The facts about wind power

During a speech Saturday, President Donald Trump ranted against wind farms, claiming that they cause a large carbon footprint, that they’re expensive and that they kill bald eagles.

During a speech Saturday, President Donald Trump ranted against wind farms, claiming that they cause a large carbon footprint, that they’re expensive and that they kill bald eagles.

“I never understood wind,” Trump said, speaking to conservative student group Turning Point USA. “I know windmills very much. I have studied it better than anybody. I know it is very expensive.”

“They are made in China and Germany mostly,” Trump continued. “Very few made here, almost none, but they are manufactured, tremendous--if you are into this--tremendous fumes, gases are spewing into the atmosphere.”

“You know we have a world, right? So the world is tiny compared to the universe,” the president asserted. “So tremendous, tremendous amount of fumes and everything. You talk about the carbon footprint, fumes are spewing into the air, right? Spewing, whether it’s in China, Germany, it’s going into the air.”

The president also claimed that wind farms can affect property values of nearby homes.

“If you own a house within vision of some of these monsters,” Trump said, speaking of wind turbines, “your house is worth fifty percent of the price. They’re noisy. They kill the birds.”

The president referred to wind turbines as “bird graveyards” before claiming, “A windmill will kill many bald eagles.”

The cost of wind energy

Trump began his rant by claiming that wind energy is “very expensive.”

The president was likely referring to the high initial investment required for wind power, even though that price has fallen dramatically over the past decade.

According to the U.S. Department of Department of Energy (DOE)’s Wind Technologies Market Report, the average installed cost of wind projects in 2018 was $1,470 per kilowatt. This is down 40 percent from 2010.

Once installed, there are significant cost advantages to using wind turbines.

Wind power remains one of the lowest-priced energy sources available, costing an average of six cents per kilowatt-hour in 2018, according to the International Renewable Energy Agency. In comparison, the cost of electricity generation from fossil fuels ranged from five to 17 cents per kilowatt-hour.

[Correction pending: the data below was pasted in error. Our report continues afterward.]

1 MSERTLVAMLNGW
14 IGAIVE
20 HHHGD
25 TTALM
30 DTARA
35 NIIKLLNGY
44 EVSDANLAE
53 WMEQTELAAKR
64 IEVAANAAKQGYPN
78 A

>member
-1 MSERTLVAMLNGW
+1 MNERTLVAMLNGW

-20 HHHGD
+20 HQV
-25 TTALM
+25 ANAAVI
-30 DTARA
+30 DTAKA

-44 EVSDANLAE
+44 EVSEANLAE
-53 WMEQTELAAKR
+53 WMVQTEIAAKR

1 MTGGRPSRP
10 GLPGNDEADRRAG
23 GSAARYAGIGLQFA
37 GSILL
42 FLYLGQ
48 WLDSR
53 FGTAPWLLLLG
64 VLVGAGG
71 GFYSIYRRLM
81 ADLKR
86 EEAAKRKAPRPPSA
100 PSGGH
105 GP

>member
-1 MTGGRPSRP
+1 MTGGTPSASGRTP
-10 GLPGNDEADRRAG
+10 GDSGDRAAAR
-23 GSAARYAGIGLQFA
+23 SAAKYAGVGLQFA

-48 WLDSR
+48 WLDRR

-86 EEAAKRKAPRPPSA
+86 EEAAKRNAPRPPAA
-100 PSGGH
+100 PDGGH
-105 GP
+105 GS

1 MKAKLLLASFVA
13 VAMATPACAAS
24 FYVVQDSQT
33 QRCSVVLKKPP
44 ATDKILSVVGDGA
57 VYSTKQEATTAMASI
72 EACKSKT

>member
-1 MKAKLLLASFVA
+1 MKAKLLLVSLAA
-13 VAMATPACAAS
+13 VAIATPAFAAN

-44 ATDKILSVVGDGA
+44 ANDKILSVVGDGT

Wind power also creates jobs. The U.S. wind sector employed more than 100,000 workers in 2016, and it has the potential to support more than 600,000 jobs by 2050, according to the DOE.

“Tremendous amount of fumes”

Trump went on to speak about the “tremendous amount of fumes” produced as a result of wind energy production.

Wind, unlike the combustion of fossil fuels, is known to be a clean power source that does not pollute the air.

The president may have been speaking about carbon emissions produced from the manufacturing process of wind turbines. However, a typical wind project will repay its own carbon footprint in six months of operation or less, according to the American Wind Energy Association.

Property values

Saturday’s speech was not the first time Trump spoke about home values being affected by wind turbines.

The president has previously said that wind turbines can cause property values to decrease by 75 percent. He has also falsely claimed that they cause cancer for people who live nearby.

A 2016 study published by the Journal of Real Estate Research investigated “the effect of planned or operating wind turbines on urban home values.” The study found that while things like electricity transmission lines can affect home values, there was no net effect due to wind turbines.

“Bird graveyards”

The president in his speech expressed concern for birds, particularly bald eagles, that may be killed by flying into wind turbines, calling them “bird graveyards.”

The concern is not unfounded. Between 140,000 and 328,000 birds die each year from wind turbines, according to a 2013 study published in the journal Biological Conservation.

However, this number is significantly less than the number of birds killed each year in oil fields—500,000 to 1 million, according to the U.S. Fish and Wildlife Service.

About the Authors:

Brian is an Associate Producer for ClickOnDetroit. He graduated from the University of Michigan-Dearborn with a degree in Journalism and Screen Studies.